Are you interested in the Freemium Pricing Model? A Panel of Venture Capitalists discussed the freemium business model at Google I/O 2010. If you do not want to watch the 59 minute panel on youtube, here is a quick synopsis of the panel and some takeaways for entrepreneurs who are considering a Freemium Pricing Model.
Panelists of Venture Capitalists on the Freemium Business Model
- Brad Feld – Foundry Group
- Dave McCulre – Founders Fund
- Jeff Clavier – SoftTech VC
- Matt Holleran – Emergence Capital
- Joe Kraus – Google Ventures
- Don Dodge – Google (Moderator)
Here are my Notes on this hour long Forum on “Making Freemium Work”
-Rule of thumb for Freemium Business model for B2C: 2% Conversion from free to premium purchase *based on VC data*
-Enterprise – B2B – give away something broadly to get distribution as you build out the product and get more people using the product, then get people to pay.
Dave McCLure: Why offer something for free?
- Try to give user time to understand what the product is – product benefits
- Distribution benefit – The ability to virally spread the word about your product to other customers
- Network benefit – free rider as long as you are participating in the network – ie Facebook, Twitter – Goal is to get 50 million + users
- Brad Feld – Direct vs indirect revenue models. -He gives an example of his portfolio company Feedburner. Free vs $5 per month. When Google purchased Feedburner, they had 500,000 customers, 2,000 paid $5 per month and 3,000 were using Feddburner for free. By having publishers , the indirect model becomes ad impressions on all content published. Google realized it was more beneficial to have all publishers creating content and monetize ad impressions. Take Away: Don’t lose sight of indirect versus direct Freemium business model.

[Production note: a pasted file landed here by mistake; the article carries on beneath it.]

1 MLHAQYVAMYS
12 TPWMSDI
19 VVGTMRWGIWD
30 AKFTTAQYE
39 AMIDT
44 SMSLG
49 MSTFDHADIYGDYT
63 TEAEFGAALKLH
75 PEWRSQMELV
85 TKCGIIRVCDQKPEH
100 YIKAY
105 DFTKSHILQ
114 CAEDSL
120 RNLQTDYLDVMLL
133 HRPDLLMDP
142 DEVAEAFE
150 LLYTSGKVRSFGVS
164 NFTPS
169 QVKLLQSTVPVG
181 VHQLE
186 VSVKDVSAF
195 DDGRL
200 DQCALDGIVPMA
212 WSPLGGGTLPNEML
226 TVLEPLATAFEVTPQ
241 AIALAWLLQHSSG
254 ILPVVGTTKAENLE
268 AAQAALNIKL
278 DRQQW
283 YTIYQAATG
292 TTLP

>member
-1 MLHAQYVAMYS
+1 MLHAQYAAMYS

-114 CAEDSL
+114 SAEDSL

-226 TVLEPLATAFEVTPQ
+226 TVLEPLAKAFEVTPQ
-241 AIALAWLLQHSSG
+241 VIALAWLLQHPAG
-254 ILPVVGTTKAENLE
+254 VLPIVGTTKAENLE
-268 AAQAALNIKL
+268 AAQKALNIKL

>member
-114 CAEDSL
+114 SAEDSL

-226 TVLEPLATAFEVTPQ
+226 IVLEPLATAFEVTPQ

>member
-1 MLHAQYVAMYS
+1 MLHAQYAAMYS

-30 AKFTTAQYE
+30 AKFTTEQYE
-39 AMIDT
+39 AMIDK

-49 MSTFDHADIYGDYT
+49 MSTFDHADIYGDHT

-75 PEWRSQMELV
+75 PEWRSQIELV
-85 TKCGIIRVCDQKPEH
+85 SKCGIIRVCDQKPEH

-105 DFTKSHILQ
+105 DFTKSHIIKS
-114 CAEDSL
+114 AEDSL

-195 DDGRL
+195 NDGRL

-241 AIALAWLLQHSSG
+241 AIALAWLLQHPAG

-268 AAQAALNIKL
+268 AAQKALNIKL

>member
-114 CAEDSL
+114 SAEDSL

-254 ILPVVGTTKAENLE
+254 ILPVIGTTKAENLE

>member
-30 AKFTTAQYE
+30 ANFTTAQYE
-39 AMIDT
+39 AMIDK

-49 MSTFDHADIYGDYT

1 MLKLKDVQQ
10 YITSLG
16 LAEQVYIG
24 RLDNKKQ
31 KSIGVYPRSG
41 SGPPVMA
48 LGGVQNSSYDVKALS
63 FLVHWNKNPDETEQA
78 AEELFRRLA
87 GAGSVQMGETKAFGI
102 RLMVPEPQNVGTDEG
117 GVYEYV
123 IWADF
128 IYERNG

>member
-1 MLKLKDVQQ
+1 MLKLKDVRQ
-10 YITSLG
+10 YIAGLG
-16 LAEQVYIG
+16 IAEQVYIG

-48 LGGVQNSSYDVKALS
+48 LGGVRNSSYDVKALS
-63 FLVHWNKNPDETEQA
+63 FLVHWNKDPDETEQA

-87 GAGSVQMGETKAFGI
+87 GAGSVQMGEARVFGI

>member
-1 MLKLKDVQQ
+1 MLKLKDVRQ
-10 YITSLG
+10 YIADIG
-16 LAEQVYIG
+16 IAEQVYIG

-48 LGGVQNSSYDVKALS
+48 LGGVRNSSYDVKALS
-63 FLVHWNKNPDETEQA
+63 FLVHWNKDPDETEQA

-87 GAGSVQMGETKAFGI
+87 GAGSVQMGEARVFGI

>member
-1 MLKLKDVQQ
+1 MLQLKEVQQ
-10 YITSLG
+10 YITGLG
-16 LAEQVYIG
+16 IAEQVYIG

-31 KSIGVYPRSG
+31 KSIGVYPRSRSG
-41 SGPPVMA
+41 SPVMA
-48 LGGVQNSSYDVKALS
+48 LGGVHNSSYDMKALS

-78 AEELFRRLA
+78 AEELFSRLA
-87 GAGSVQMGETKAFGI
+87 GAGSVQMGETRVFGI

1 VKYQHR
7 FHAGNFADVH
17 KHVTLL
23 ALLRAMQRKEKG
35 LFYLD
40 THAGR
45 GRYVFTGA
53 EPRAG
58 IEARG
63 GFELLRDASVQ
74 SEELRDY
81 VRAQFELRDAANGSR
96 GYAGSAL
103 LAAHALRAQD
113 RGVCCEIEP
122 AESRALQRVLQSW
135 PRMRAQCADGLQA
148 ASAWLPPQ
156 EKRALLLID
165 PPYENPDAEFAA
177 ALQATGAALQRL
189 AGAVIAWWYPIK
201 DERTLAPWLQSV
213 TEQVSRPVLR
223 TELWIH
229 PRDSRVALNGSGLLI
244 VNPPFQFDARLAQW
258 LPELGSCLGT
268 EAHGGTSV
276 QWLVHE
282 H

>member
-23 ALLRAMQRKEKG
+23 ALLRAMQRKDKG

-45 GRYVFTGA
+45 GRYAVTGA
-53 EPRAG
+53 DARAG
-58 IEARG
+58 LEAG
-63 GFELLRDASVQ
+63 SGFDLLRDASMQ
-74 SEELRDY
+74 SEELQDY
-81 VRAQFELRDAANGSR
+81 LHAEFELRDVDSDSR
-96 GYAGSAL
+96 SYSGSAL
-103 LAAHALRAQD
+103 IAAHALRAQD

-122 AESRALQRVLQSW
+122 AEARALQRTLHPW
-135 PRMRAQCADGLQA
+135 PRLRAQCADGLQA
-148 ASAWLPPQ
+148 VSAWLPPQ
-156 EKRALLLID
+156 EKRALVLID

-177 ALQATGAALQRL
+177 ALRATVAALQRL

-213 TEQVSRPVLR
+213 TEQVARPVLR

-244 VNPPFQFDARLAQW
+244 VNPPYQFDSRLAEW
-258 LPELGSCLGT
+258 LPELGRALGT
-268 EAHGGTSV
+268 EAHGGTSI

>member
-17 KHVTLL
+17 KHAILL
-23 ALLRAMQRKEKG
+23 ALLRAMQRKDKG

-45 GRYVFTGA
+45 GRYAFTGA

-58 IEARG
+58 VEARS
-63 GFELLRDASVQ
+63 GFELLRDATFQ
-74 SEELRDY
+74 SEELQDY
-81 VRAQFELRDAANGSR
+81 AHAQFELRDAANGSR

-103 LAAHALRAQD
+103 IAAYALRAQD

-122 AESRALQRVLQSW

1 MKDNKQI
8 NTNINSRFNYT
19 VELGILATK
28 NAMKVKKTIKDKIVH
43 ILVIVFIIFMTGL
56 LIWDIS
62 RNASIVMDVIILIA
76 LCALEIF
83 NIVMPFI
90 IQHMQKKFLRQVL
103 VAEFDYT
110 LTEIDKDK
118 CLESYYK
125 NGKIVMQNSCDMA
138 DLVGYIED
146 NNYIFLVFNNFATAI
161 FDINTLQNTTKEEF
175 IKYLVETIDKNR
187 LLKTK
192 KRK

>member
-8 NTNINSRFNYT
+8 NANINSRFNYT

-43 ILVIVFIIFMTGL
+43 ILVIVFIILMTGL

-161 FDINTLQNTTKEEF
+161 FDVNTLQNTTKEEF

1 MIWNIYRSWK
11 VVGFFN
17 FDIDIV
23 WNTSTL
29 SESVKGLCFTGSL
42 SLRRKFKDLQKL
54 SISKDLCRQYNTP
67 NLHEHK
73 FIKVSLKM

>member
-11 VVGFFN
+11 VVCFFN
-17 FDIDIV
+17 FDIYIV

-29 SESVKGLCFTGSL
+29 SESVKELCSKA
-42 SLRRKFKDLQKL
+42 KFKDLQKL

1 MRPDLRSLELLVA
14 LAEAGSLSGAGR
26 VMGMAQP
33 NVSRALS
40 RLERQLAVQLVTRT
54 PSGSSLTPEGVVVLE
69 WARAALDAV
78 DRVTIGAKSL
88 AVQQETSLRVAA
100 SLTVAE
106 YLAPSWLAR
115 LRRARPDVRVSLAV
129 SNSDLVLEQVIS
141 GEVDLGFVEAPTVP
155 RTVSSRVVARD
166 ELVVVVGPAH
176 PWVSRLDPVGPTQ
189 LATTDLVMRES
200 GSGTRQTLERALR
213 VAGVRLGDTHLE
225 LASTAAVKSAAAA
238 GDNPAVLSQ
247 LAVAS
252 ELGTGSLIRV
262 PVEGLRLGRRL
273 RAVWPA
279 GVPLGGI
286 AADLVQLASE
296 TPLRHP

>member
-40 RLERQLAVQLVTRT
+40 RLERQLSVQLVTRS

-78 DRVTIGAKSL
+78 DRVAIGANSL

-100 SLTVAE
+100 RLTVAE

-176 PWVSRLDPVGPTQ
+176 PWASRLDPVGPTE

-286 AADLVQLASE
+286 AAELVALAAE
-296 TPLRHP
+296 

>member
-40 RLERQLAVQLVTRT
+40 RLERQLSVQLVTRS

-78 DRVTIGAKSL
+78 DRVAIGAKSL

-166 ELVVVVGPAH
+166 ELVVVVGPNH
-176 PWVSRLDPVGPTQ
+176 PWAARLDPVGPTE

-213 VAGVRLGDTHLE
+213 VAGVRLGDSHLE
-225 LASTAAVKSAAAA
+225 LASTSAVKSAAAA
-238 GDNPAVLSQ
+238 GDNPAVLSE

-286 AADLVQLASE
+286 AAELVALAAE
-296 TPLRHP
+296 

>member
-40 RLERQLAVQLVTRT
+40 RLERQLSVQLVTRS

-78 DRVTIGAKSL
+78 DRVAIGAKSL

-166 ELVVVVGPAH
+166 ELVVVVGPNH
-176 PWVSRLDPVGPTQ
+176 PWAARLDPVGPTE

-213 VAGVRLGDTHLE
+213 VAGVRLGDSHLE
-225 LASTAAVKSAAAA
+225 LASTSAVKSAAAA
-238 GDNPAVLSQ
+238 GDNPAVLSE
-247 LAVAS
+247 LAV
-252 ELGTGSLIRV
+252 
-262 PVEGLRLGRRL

Product Feature segmentation in Freemium Business Model. What features of the product should be Free Versus Paid?
- Viral Features – put on free side
- Sticky Features – engaging customers put on paid side
How Does a Freemium Business Model Effect Employees?
Freemium creates a split personality internally with employees. Some employees will fight for the customer and how to grow the company quickly versus other employees who will fight that certain features are so valuable that they should cost money. According to Dave McClure, this is a good thing for companies!
- Create utility – customer happiness
- Business value – how to make the most $ for the company
Don: If the free product is so good and you are getting so many customers, you can limit the feature usage to price the product.
Matt Holleran: Key Take Away: When starting the company with the Freemium Model, you need to have a clear defined runway for user functionality for an individual or a large group (enterprise application).
Freemium Business Model and Pricing: How Do I Price My Product?
When starting a business and thinking about pricing your product with the freemium model, your original thoughts on how consumers will react is probably wrong. A good book to read is Predictably Irrational, Revised and Expanded Edition: The Hidden Forces That Shape Our Decisions. Your company must be agile and flexible enough to listen to customer feedback and adjust the business accordingly.
It’s much easier to raise prices than lower prices. If you raise prices, customers feel like they got a deal. If you lower prices, those customers get pissed off. Start with low prices, then slowly raise prices and measure the incremental average revenue per customer on a weekly basis.
Dave McClure: On Pricing: if there are no competitors in the marketplace, “Charge through the fucking nose.”
The Importance of Analytics and Measuring User Behavior with the Freemium Business Model
Brad Feld: Every company should be obsessed with daily metrics/analysis on the product usage. Daily and Monthly active user. Understanding how that changes over time especially when new features are added. Why are certain features being used more than others?
Joe Kraus: Don’t make people think hard. Pay as you go model makes people think about how much they will use your product.
Joe Kraus: Famous HP Phrase is, “you make what you measure.” Before you launch a product, make sure you have analytics ready. It happens far too often that companies do not track customer usage when the product is launched.
Watch “Making Freemium Work” Live
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